– Typecasting. An insult is used to get a chosen victim who would otherwise ignore one to engage in conversation to counteract the insult. For example: “Oh, I bet you’re too stuck-up to talk to a guy like me.” The tendency is for the chosen victim to want to prove the insult untrue.
– Loan Sharking. Giving unsolicited help to the chosen victim and anticipating they’ll feel obliged to extend some reciprocal openness in return.
– The Unsolicited Promise. A promise to do (or not do) something when no such promise is asked for; this usually means that such a promise will be broken. For example: an unsolicited, “I promise I’ll leave you alone after this,” usually means the chosen victim will not be left alone. Similarly, an unsolicited “I promise I won’t hurt you” usually means the person intends to hurt their chosen victim.
– Discounting the Word “No”. Refusing to accept rejection.

It’s a separate topic, but we’d be remiss not to mention consent in this topic. Building Consent Culture by Kitty Stryker is a good book to check out. You can buy the book here.

Don’t look for just “yes”, but an “Enthusiastic YES”. Recognize that for a variety of reasons some women are unable to utter NO at a critical time. Because of this, any yes that seems less than strong and enthusiastic should be considered by men to be a NO unless much more checking and verifying occur. Any pull away, pull back, even if not accompanied by a verbal no, is a NO. Men must train themselves to be very aware of such non-verbal cues and body language.

Warning signs of an emotional abuser:
Need for control
Gaslighting
Lovebombing
Do they make you feel confused? Do they like to bicker/provoke/passive aggressive comments
Inconsistent behavior
Bad at rejection, boundaries, entitlement
Observe how they treat others – cats, panhandlers, etc
Cross check their behavior with a trusted objective friend

Read The Signs of an Emotional Predator article, as well as this one on terms and phrases you need to know if you think you’re being manipulated.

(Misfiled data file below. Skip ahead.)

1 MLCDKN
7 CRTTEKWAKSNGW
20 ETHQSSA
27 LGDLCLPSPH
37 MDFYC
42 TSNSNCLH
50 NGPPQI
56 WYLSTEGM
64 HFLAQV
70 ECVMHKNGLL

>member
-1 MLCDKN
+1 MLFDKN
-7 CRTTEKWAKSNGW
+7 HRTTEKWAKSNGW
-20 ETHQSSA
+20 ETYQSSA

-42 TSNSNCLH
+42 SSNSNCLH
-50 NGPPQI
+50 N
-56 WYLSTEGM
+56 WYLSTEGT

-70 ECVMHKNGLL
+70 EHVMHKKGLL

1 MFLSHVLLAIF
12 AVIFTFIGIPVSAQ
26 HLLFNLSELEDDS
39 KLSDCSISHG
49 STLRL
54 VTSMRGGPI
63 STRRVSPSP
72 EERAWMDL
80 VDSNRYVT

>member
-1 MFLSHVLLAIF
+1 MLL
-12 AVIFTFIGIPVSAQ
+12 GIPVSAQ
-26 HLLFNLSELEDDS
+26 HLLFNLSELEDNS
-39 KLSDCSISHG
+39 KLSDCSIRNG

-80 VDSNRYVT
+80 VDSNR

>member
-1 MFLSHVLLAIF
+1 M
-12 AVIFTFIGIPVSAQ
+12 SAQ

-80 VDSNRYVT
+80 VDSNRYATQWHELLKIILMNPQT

David Wraith pointed out, “The conversation about dating safety should always be descriptive rather than prescriptive. We all, regardless of gender, race, sexual orientation, or religion have to make daily choices between freedom and safety. However, the more marginalized groups you are a member of, the more frequent and complex these choices are. So, for a white, cisgender, heterosexual, Christian male, these choices are way fewer and way simpler than for a Muslim transwoman of color. No one has the right to judge what someone else did or did not do for their own safety because we have no idea how many times this person erred on the side of safety versus how many times they erred on the side of freedom. Judging an assault survivor for choosing to exercise their freedom is as regressive as judging them based on what they were wearing or how much they’d had to drink.”

Closing thoughts from Paula LaFond – practice self-love. It will keep your priorities straight and prevent you from settling for less than you deserve. Instead of being your own worst enemy, be your own best friend and champion!

Local St Louis resources:

YWCA Women’s Resource Center (the name is outdated – men are welcome to contact them as well)

Safe Connections

BONUS MATERIAL: A member asked about approaching people you don’t know in public. Here is a post about that.